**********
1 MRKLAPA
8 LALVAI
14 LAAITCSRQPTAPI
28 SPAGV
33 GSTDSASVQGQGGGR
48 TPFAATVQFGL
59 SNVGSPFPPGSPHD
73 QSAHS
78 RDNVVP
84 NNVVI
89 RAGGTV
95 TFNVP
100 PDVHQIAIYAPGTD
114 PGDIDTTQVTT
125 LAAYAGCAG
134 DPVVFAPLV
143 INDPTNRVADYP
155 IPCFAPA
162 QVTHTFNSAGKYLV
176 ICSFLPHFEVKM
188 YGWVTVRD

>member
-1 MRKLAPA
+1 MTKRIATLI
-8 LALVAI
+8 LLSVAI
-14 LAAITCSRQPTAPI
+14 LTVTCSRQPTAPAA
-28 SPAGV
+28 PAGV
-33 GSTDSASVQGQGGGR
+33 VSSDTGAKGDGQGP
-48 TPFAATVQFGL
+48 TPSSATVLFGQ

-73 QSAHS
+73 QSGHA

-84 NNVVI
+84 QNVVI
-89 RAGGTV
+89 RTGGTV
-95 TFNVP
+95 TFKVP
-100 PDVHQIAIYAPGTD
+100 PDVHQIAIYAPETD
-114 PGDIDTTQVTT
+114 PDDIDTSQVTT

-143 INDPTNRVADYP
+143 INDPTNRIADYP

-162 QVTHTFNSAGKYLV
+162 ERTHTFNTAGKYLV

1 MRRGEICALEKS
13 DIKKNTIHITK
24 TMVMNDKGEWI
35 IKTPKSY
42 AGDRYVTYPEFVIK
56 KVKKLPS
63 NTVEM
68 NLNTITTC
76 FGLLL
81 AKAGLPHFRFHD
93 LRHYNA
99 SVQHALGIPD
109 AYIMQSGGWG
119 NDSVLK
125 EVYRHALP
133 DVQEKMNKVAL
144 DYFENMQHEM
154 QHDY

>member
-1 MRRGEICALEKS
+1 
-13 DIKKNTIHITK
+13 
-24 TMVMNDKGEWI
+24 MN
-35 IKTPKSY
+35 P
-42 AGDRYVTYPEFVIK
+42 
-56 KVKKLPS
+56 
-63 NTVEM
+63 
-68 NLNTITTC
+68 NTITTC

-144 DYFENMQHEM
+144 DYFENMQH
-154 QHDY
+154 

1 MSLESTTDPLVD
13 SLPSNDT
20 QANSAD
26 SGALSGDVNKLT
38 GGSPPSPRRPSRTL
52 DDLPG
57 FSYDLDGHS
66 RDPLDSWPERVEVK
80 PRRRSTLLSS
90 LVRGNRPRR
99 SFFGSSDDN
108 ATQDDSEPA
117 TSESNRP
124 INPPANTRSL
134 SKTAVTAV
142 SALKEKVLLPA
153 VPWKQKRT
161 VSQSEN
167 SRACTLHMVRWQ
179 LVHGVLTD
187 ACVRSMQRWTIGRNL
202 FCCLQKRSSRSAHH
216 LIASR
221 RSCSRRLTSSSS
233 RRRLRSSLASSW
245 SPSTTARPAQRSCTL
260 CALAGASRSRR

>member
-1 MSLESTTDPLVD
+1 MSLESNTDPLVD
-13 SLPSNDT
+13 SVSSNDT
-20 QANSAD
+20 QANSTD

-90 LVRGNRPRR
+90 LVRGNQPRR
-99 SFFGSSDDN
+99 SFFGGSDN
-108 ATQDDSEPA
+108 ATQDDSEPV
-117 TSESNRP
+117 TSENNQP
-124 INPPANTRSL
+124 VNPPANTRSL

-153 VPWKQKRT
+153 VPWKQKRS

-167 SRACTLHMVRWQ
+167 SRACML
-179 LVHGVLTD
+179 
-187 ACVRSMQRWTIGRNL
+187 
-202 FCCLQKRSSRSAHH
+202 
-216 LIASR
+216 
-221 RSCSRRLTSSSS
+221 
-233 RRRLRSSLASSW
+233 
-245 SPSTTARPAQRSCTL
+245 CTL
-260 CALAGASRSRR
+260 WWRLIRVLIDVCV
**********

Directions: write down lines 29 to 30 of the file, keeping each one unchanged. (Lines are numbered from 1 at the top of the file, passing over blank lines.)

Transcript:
-28 SPAGV
+28 PAGV